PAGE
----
David Cameron came under pressure from eurosceptics in the City to offer Britain "a clear choice" over its membership of the European Union.

Challenging the claims of pro-Europeans that business wants Britain to remain in the EU, figures including banker and Conservative peer Lord Flight, venture capitalist Jon Moulton and former Barclays director Lord Vinson called for an in/out referendum.

In a letter to the Daily Telegraph, the signatories said: "Pressure is growing from all sides for a referendum on our membership of the EU, not least because of the movement towards full banking and political union within the next five years."

They continued: "The pro-European lobby, apparently speaking on behalf of British business as a whole, has argued in generalities. We believe that members of the public should be given specific figures, not platitudes, so that they can make an informed decision about whether Britain should remain in the European Union.

"The City has for 1,000 years been at the heart of the development of British wealth and democracy. We are determined that the people of Britain be given a clear choice."

Other signatories included former Liffe chief executive Daniel Hodson, insurance executive Robert Hiscox, Adam Fleming, David Reid Scott, John Robins and Stanislas Yassukovich.

Ahead of his long-awaited speech on Friday on Britain's relationship with the EU, the Prime Minister also faced rival demands from different wings of his divided backbenches. One group of 25 Conservative MPs - including ex-Cabinet minister Caroline Spelman, former foreign secretary Sir Malcolm Rifkind and former vice chairman of the Conservative Party Margot James - urged him to use his speech to emphasise that Britain is better off in the EU.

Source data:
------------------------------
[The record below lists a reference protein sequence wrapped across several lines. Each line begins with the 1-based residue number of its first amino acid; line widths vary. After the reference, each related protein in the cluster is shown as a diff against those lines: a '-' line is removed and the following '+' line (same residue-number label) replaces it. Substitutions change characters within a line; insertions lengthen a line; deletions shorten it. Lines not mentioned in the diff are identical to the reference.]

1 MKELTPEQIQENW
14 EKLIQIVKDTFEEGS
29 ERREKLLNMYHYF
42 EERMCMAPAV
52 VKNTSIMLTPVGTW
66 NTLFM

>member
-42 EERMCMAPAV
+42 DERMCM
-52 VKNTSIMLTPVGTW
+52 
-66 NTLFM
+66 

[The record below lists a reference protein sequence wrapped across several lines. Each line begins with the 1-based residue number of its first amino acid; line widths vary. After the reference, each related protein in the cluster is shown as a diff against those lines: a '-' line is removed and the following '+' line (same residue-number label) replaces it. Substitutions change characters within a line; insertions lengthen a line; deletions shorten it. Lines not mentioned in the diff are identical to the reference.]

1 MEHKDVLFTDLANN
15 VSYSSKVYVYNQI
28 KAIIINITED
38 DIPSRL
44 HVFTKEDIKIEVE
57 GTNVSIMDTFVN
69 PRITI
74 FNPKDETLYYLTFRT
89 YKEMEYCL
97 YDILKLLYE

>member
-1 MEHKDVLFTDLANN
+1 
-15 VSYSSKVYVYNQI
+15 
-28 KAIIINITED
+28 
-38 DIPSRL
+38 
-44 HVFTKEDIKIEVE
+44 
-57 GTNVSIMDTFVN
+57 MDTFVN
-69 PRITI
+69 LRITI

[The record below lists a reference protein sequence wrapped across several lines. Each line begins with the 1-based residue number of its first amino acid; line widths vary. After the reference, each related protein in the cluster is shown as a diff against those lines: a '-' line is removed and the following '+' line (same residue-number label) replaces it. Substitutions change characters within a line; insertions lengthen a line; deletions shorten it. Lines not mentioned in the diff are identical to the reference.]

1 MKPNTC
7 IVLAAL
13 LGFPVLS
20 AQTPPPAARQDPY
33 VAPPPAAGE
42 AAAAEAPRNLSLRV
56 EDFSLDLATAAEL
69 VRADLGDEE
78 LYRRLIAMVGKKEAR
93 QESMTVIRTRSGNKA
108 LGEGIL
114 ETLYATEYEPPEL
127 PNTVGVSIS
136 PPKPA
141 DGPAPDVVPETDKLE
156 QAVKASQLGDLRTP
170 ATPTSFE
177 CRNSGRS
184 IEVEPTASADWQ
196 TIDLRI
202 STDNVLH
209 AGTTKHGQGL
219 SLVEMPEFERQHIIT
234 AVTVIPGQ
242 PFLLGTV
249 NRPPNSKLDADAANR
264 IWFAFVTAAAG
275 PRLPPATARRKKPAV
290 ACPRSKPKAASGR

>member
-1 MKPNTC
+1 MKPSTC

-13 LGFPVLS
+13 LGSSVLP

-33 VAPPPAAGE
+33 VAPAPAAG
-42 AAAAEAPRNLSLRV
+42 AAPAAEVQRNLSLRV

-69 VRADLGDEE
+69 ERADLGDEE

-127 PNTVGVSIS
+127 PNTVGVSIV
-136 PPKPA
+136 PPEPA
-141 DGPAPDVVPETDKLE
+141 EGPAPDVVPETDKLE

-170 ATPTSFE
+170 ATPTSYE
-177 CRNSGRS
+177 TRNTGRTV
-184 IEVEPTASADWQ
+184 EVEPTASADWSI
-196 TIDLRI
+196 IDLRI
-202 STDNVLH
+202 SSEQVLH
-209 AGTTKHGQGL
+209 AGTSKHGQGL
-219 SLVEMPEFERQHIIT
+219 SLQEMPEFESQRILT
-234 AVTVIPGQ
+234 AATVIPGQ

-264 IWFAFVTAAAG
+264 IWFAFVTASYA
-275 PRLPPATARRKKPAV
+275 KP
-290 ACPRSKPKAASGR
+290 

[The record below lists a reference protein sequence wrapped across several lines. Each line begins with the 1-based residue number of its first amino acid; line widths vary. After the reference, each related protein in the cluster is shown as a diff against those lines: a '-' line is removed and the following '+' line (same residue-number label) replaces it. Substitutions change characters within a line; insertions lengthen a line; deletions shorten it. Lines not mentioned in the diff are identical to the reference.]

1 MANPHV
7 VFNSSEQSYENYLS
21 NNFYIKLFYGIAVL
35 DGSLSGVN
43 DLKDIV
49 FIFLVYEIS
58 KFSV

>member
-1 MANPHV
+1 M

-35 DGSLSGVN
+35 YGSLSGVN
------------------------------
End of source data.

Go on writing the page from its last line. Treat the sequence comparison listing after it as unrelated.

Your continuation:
In a letter, they warned that an "over-emphasis" on renegotiation and the promise of a referendum could undermine the single market, which it pointed out was created by Margaret Thatcher and enlarged by John Major.

"We fear that a renegotiation which seems to favour the UK alone would force other capitals to ask why they cannot simply dispense with those parts of the single market that don't suit them, potentially endangering Margaret Thatcher's defining European legacy," the letter said. "Senior business figures don't want the UK to play a lesser role in the EU. They fear, as we know you do, the danger to British business and jobs of the UK being on the wrong side of a tariff barrier which could fatally undermine our government's policy of rebalancing the economy so that we boost manufacturing and reduce unemployment."

Another group of MPs - John Redwood, Bill Cash and Bernard Jenkin - will seek to counter the letter by setting out the case of Tory eurosceptics with the launch this morning of a paper called The EU Single Market - Is It Worth It?